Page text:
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Psalm 138

Psalm 138 depicts someone aware of a meaningful life with God. The psalmist’s words capture human experience in light of God’s active presence in the world. This psalm arose from the lives of people held captive in Babylon. From freedom, exiles told of the LORD’s steady love. A song of whole-hearted thanks erupted from people who knew God as both capable and close. The psalmist expresses with.reverence. They’ve seen the Divine acting in their favor through harsh life circumstances. Such a disposition has potential to move listeners to an awe-filled encounter of God.

:1 I give you thanks, O LORD, with my whole heart; before the gods I sing your praise;

:2 I bow down toward your holy temple and give thanks to your name for your steadfast love and your faithfulness; for you have exalted your name and your word above everything.

Embracing the posture of the psalmist, we too can experience the nearness of God. We can know freedom found in a close relationship. Spiritual perception can shift as a desire for mutual affection becomes our focus. The tradition of lighting an Advent candle gives people an opportunity to act in faith. The transition from autumn to winter hits us hard and a candle’s light influences mood. The symbolic gesture ignites hope in a season when temperatures drop like leaves from a tree. In a moment of anticipating the coming Messiah our hearts warm. A meaningful connection between God and humanity comes into light.

:3 On the day I called, you answered me, you increased my strength of soul.

:4 All the kings of the earth shall praise you, O LORD, for they have heard the words of your mouth.

The beginning of the hashtag #relationshipgoals revealed a longing for relational perfection. Social media presented the photo of a white-haired man pushing his sweetheart through a parking lot on a grocery cart and captured hearts. The snapshot shared carefree, pure love. Internet media audiences compared their personal relationships to a photograph of simple, maturing bliss. Is this the result of putting our whole heart into relationships?

Jewish theologian Martin Buber held a basic argument that human existence is interpersonal. We are not isolated, free-floating objects. People are subjects existing in relationship with people, the world, and God. In Buber’s thought, God represents the eternal Thou. Maintaining such a reverent posture toward the Divine inspires reverence for others. The vertical disposition informs the horizontal and all life gains meaning. When approaching one another with I/Thou we engage out of mutual respect, love and care. Might this help us to become what we long to see in life?

:5 They shall sing of the ways of the LORD, for great is the glory of the LORD

:6 For though the LORD is high, he regards the lowly; but the haughty he perceives from far away.

A young mom became bound to the pressure of suburban life. Gripped by a need for perfection she scrolls through social media posts. Her dining room never matches up. “Why can’t I capture that look?” The post by her favorite retailer shares an image of a room no one lives in. It’s pretty and compelling, but the table has no life. No one ever eats there. The image portrays space untouched by everyday living. Yet in a moment of stillness, relief comes as she realizes, “NO ONE LIVES THERE.” In an instant she feels better. For a moment she knows what it means to be free. If we are still and thoughtful, can we grow in strength of soul as we relate to all that comes our way?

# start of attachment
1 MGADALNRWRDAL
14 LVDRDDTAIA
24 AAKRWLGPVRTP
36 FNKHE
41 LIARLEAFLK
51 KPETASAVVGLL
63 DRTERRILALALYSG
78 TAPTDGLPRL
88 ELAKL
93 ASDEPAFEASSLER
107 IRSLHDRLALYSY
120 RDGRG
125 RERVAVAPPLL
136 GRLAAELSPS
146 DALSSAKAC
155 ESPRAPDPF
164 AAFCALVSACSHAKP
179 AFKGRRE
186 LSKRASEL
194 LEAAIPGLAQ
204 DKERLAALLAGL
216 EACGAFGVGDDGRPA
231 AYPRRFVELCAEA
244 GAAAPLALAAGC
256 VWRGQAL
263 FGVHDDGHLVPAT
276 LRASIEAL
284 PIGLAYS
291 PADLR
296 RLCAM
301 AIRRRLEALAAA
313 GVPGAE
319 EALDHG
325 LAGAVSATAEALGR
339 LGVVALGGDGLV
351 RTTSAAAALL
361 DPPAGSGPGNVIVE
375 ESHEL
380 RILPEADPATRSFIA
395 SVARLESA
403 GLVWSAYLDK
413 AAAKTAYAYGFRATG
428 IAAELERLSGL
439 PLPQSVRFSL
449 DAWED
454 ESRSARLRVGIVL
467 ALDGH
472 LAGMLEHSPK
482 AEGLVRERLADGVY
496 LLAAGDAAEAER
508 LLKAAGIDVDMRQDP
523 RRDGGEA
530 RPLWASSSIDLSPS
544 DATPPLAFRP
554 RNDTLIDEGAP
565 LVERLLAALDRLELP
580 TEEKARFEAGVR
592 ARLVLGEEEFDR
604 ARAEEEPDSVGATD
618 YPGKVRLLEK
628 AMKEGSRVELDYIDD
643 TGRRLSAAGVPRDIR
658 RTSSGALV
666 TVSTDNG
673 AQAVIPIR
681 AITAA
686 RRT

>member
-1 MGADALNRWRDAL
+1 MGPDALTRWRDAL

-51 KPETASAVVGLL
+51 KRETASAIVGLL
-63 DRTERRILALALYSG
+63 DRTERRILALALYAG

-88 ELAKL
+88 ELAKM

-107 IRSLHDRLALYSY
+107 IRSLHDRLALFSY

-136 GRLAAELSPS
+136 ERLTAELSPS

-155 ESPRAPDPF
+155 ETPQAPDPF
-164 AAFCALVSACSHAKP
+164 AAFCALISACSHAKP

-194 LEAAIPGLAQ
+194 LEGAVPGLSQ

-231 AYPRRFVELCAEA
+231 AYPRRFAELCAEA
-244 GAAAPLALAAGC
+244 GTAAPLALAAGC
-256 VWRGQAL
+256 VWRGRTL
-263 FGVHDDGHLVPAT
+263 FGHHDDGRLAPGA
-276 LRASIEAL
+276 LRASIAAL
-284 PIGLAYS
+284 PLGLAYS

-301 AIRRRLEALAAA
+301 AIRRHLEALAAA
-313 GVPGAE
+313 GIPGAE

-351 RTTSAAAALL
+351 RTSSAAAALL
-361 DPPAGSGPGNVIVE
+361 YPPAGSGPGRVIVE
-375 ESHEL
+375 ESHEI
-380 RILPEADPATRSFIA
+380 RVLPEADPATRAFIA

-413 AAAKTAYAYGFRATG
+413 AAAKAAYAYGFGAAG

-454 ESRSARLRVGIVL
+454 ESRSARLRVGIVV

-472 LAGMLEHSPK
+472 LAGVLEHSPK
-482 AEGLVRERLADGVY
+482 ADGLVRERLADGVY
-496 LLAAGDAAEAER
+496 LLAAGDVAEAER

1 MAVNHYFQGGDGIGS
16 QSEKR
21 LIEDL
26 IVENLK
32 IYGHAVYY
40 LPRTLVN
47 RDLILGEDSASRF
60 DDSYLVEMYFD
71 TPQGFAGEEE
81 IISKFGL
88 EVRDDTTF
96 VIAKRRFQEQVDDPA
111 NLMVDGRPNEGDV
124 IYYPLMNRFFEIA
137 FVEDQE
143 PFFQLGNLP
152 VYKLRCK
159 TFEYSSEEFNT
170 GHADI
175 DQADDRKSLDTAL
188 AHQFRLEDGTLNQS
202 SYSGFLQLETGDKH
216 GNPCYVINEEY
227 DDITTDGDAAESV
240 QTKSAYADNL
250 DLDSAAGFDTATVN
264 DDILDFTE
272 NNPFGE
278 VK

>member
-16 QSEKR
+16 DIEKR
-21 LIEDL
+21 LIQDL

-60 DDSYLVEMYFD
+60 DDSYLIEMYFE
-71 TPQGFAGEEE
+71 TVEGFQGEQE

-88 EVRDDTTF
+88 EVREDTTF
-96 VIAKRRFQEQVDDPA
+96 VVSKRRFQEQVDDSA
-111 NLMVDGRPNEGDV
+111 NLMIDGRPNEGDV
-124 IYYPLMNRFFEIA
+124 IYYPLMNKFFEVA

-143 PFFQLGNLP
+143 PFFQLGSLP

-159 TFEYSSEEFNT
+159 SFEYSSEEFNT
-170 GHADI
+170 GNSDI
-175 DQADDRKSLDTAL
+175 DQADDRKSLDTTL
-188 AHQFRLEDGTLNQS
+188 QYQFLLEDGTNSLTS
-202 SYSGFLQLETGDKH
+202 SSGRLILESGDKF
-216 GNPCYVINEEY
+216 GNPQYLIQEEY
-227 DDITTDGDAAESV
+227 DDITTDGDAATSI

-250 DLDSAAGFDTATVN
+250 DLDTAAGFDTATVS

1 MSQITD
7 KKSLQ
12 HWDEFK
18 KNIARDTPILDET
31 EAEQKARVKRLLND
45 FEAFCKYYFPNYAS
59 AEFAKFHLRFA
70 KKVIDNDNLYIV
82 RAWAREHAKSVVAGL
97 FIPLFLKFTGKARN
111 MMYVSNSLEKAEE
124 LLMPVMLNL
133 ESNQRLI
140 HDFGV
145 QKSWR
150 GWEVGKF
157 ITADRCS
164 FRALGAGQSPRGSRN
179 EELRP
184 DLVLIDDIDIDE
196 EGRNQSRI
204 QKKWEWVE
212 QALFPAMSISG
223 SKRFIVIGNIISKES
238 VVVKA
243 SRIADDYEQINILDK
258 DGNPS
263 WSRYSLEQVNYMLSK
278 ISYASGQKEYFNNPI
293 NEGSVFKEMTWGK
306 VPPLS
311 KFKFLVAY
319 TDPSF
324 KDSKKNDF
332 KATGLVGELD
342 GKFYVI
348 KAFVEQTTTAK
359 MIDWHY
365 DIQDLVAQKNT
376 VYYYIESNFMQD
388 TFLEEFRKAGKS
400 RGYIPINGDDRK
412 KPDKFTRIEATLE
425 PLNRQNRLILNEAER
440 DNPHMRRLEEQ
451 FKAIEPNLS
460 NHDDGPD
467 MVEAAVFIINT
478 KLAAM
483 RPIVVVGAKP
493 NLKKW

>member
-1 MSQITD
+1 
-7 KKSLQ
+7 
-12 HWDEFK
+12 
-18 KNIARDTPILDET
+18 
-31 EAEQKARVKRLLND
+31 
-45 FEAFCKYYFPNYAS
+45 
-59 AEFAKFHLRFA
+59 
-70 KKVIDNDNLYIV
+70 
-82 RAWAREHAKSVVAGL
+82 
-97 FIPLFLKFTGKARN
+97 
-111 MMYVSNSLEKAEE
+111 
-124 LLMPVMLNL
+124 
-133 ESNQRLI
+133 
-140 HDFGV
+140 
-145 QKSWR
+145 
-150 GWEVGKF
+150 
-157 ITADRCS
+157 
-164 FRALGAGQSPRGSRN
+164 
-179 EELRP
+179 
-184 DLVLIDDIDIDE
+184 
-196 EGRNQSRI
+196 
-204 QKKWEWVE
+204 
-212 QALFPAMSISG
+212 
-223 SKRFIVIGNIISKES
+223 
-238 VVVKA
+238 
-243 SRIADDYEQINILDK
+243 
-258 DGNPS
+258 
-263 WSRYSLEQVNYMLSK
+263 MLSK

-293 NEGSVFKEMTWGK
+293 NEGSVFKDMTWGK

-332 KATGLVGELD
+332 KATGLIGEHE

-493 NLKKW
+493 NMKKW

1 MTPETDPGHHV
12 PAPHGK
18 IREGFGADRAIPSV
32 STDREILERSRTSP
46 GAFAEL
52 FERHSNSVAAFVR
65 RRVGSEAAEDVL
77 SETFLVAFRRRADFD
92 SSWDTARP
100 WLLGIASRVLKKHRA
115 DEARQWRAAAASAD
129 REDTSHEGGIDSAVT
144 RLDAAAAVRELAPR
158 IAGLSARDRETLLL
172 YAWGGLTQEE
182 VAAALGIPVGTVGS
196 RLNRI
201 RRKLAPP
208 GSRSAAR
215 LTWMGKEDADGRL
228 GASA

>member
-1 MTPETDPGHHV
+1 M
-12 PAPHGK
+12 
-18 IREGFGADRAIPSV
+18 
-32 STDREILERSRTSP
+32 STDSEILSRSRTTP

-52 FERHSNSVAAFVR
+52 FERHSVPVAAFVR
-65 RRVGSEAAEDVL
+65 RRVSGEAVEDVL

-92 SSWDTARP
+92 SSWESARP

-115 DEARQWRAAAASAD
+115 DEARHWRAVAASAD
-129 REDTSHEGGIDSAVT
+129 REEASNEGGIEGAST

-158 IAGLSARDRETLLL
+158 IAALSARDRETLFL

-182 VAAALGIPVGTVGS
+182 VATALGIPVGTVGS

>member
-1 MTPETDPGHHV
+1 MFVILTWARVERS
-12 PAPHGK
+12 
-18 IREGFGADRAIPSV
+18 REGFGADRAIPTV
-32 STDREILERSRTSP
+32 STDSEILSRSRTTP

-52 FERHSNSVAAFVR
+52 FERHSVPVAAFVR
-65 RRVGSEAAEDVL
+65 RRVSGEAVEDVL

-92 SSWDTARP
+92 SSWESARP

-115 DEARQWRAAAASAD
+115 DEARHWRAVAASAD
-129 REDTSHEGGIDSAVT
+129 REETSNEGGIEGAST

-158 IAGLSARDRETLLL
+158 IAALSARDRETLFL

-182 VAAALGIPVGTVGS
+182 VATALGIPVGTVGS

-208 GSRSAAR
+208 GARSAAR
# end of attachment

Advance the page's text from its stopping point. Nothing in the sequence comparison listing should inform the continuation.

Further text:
:7 Though I walk in the midst of trouble, you preserve me against the wrath of my enemies; you stretch out your hand, and your right hand delivers me.

There are people and places that reflect the near association with the lowly. They keep away from the haughty. These capture what the psalmist shares as they make room for themselves, God, and others. They offer support and encouragement through difficult times. They change the course of human history. At a Baccalaureate, Howard Thurman encouraged graduates to listen to the genuine inside them. This practice would root them so they could achieve their dreams. Being in touch with their genuine self makes room for becoming all they can be. In turn, it enables them to encourage the same in the lives of people.

Such practice sustains those who work alongside others. Think of young and old people paired up to work on the completion of job applications together. Imagine tech-savvy students helping the technology challenged. Gratitude is bound to resound from such relational support. Out of sincerity, we are bound to hear, “Thank God for ya’ll”. Might it be possible to know God in a meaningful way in our service with others?

Spiritual formation leaders guide people to engage in disciplines. They help the willing to achieve balance in their life journey. Spiritual Directors encourage developing habits to cultivate awareness. It may be challenging, but people can discover more about themselves and others. We can experience healing born of forgiveness, authentic interpersonal connection, and love. Engaging our imagination helps. Ignatian spirituality considers contemplation to be praying with imagination.[1] Placing ourselves with the psalmist we can gain meaningful insight of the connection we have with God. We too will become a confident world changing force proclaiming,

:8 “The LORD will fulfill his purpose for me; your steadfast love, O LORD, endures forever. Do not forsake the work of your hands.” [1]O’Brien, Kevin, SJ. The Ignatian Adventure: Experiencing the Spiritual Excercises of Saint Ignatius of Loyola in Daily Life. Loyola Press, Chicago, IL, 2011.

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